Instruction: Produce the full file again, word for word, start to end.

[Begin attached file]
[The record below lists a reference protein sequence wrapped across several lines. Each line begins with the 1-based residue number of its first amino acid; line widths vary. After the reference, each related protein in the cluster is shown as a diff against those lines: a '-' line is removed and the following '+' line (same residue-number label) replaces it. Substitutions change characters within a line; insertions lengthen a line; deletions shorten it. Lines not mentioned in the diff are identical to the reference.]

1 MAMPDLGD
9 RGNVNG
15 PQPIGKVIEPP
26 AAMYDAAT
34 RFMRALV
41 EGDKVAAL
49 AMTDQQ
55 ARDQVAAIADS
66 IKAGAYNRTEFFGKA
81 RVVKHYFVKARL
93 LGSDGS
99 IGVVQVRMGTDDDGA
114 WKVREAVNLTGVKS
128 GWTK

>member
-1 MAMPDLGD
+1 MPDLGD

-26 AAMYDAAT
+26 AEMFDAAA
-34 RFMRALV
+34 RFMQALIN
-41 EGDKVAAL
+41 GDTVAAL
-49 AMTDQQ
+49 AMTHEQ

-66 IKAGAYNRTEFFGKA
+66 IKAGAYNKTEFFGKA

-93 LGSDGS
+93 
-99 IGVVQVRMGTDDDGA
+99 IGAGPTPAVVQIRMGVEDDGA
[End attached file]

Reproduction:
[The record below lists a reference protein sequence wrapped across several lines. Each line begins with the 1-based residue number of its first amino acid; line widths vary. After the reference, each related protein in the cluster is shown as a diff against those lines: a '-' line is removed and the following '+' line (same residue-number label) replaces it. Substitutions change characters within a line; insertions lengthen a line; deletions shorten it. Lines not mentioned in the diff are identical to the reference.]

1 MAMPDLGD
9 RGNVNG
15 PQPIGKVIEPP
26 AAMYDAAT
34 RFMRALV
41 EGDKVAAL
49 AMTDQQ
55 ARDQVAAIADS
66 IKAGAYNRTEFFGKA
81 RVVKHYFVKARL
93 LGSDGS
99 IGVVQVRMGTDDDGA
114 WKVREAVNLTGVKS
128 GWTK

>member
-1 MAMPDLGD
+1 MPDLGD

-26 AAMYDAAT
+26 AEMFDAAA
-34 RFMRALV
+34 RFMQALIN
-41 EGDKVAAL
+41 GDTVAAL
-49 AMTDQQ
+49 AMTHEQ

-66 IKAGAYNRTEFFGKA
+66 IKAGAYNKTEFFGKA

-93 LGSDGS
+93 
-99 IGVVQVRMGTDDDGA
+99 IGAGPTPAVVQIRMGVEDDGA